2. trifling; frivolous; unimportant

Romans 1:21 says, “For although they knew God, they did not honor him as God or give thanks to him, but they became futile in their thinking, and their foolish hearts were darkened. ”

I can know God and still not honor him. I can know God and not give thanks to him. I can know God and still have a foolish heart. I can know God and all my thinking be completely useless.


Plant Fungus and God’s Mercy

I could never be a farmer. The only thing I can plant is my butt on the couch.

But I know farmers. They work all around me. My house is next door to the farm headquarters of a farmer named Leech. He and his employees work from dawn till well after sunset on big green pieces of metal.

They make designs in dirt. They put little things in the dirt. Then it looks like they spray stuff on the dirt. Then green things grow. Rice. Cotton. Corn. Soybeans. All of these are a rock’s throw from my front deck depending on the time of year.

It looks like hard work. It’s supposed to be. It is the only job that God expressly said He would make hard.  A very small thing can render months of money, sweat and acres of dirt useless. Too much chemical. Too little chemical. Too much water. Too little water. And don’t dare forget plant diseases. Did you know plants can get strange fungus spots just like humans?

How would it feel to gaze as far as you can see and observe months of effort to be in vain?  I have never felt that. At least not about crops.

But haven’t we all felt like our efforts weren’t giving us the results we wanted?
I do. Even right now, I do. I feel like some relationships are pointless. I feel like my job is stretching my faith. I feel like I have wasted days.
I feel like it is harvest time and
there are no crops in the stinking field.
And then I am reminded of the two words at the beginning of the previous four sentences. I feel. I feel. I feel. I feel.

I. Feel.

My mind and emotions are hard at work raising my frustration and increasing my annoyance.

I need grace to respond to life from a place of hope.  Look at what the prophet Habakkuk says:
Though the fig tree should not blossom,
nor fruit be on the vines,
the produce of the olive fail
and the fields yield no food,
the flock be cut off from the fold
and there be no herd in the stalls,
yet I will rejoice in the LORD;

I will take joy in the God of my salvation.
GOD, the Lord, is my strength;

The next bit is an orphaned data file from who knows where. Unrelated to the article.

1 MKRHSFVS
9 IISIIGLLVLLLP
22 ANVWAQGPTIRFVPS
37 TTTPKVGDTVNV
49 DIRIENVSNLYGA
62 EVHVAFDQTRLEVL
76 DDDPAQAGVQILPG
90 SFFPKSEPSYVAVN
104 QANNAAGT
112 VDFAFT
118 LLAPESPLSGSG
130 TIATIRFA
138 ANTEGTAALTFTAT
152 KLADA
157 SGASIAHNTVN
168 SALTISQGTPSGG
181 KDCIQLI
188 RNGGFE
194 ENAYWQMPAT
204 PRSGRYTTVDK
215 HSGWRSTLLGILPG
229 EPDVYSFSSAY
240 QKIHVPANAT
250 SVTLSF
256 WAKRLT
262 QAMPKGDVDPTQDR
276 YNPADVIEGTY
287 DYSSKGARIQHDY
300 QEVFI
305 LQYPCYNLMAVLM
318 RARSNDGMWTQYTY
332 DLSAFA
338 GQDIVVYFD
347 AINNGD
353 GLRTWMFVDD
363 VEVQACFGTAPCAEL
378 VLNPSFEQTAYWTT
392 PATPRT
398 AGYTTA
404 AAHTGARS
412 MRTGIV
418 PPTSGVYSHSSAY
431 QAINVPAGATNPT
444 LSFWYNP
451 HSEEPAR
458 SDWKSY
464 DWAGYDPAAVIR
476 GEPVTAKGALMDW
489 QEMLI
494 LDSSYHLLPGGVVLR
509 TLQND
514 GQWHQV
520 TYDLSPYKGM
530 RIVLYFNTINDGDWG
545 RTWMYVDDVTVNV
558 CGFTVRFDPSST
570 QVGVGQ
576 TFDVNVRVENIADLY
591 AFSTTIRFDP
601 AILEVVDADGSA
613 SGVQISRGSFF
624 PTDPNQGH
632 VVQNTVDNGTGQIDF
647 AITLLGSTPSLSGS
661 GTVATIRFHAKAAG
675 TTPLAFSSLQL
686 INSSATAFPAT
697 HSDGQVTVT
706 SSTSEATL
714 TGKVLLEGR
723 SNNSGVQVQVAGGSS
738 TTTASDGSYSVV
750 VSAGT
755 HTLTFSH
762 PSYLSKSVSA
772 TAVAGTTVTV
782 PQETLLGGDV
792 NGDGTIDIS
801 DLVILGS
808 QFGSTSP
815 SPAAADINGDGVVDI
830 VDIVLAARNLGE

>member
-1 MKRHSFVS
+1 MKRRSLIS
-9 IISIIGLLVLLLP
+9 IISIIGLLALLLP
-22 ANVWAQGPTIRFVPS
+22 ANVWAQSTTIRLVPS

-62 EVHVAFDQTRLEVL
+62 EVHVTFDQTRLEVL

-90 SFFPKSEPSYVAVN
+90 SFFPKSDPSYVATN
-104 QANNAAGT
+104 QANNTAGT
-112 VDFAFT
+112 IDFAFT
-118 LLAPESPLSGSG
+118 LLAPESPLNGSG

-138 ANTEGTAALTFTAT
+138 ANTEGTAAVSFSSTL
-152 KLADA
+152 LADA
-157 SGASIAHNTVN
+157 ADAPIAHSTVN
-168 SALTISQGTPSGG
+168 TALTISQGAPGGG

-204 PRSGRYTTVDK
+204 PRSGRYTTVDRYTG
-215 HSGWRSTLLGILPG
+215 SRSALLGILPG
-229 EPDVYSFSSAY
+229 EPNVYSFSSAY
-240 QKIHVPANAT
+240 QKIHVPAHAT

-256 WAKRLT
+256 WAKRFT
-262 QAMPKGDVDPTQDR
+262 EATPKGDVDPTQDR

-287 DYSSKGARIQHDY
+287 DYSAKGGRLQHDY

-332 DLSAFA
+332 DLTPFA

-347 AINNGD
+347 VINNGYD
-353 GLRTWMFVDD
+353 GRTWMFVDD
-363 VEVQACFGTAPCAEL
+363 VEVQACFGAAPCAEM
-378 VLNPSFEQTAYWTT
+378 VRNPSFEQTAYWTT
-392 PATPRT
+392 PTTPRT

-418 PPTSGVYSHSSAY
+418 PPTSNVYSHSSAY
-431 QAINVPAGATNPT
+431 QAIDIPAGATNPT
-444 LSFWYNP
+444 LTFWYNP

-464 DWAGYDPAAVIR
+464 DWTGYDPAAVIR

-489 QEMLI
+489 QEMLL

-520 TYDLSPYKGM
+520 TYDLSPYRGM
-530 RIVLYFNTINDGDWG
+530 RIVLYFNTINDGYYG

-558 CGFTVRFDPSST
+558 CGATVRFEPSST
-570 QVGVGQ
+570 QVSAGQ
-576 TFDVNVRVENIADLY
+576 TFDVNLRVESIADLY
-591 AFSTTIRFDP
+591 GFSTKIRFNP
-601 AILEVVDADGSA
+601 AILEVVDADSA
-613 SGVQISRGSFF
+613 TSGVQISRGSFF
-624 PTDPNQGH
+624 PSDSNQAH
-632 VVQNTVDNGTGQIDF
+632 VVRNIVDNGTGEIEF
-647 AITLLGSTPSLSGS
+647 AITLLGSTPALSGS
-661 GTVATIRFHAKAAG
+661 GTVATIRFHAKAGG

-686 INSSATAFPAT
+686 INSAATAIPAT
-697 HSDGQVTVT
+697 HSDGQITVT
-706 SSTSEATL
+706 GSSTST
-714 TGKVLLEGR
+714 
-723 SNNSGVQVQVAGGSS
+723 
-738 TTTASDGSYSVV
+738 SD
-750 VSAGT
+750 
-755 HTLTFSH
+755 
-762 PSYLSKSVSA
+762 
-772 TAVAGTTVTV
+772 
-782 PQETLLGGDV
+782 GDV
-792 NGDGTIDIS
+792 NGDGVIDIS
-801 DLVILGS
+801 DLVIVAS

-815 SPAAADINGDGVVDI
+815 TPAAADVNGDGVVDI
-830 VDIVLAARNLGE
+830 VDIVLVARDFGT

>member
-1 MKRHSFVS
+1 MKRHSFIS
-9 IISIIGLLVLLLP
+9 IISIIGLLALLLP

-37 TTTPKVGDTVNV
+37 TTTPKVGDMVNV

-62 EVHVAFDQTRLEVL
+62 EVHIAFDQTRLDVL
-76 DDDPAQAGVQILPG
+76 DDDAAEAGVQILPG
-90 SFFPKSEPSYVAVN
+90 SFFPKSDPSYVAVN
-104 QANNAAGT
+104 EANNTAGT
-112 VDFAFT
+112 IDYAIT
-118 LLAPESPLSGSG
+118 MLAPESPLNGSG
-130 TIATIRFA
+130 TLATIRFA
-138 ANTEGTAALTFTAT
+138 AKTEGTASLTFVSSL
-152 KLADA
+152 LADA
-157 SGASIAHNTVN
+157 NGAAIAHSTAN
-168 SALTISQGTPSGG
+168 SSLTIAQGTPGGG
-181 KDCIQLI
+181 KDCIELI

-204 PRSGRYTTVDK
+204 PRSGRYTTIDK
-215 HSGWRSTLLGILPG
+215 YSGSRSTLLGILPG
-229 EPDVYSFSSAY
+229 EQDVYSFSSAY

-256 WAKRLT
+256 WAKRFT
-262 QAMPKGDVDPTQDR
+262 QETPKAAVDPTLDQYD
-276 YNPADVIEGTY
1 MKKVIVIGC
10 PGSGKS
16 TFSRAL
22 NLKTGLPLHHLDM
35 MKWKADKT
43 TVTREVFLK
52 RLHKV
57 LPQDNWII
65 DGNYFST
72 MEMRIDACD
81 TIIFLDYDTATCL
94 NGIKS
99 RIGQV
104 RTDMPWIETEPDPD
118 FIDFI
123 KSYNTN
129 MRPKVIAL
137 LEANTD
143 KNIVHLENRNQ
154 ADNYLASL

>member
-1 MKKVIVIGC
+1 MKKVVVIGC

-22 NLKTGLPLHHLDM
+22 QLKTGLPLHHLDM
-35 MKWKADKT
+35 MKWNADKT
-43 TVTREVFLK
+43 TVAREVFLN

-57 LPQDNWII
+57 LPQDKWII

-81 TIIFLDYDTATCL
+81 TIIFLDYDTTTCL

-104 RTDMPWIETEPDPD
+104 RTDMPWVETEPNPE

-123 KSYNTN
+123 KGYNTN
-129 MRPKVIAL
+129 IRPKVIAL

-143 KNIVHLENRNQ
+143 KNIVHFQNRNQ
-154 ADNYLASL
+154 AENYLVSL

he makes my feet like the deer’s;
he makes me tread on my high places.
I do not know where your herd is or how your olives are doing, but I know where your joy and strength should be. I know where mine needs to be.
This week, I was talking with a friend whose crops are worse than mine. She was discouraged yet hopeful. She recalled to me that she has a friend whose marriage is in shambles and another friend whose young child was recently diagnosed with cancer. Her observation was that in her “merely financial” trial, she felt God’s mercy. She gratefully recognized that her marriage is source of stability and her children are at this moment very healthy. She saw hope where she could have seen despair. Instead of resentment, she saw mercy. She said,
 “God’s trials are often full of mercy.”
I don’t always see so clearly.
I struggle to see past dying fields of withered feelings. My once vibrant expectations now lay rotting on twice-plowed ground.
But Salvation is not found in the fulfillment of my self-centered dreams.
Salvation is Jesus. Hope is in a Higher Place.

What if?

What if Jesus actually lived? What if Jesus was the greatest person ever? What if he was more than a person? What if Jesus was exactly who he said he was?  What if his death made it possible for me not to spend eternity in hell? What if the best thing for me is to be in relationship with Jesus?

What if the Bible told me that faith in Jesus and repentance of my sin would secure my place with God forever? What if I believed that was good news for you too?  What if, apart from faith and repentance, eternity separated from God in hell was your future too?

What if I didn’t tell you because I did not want to impose on you? What if I felt like it was too personal a matter for pizza conversation? What if I felt like …

…a conversation like that might make future conversations awkward?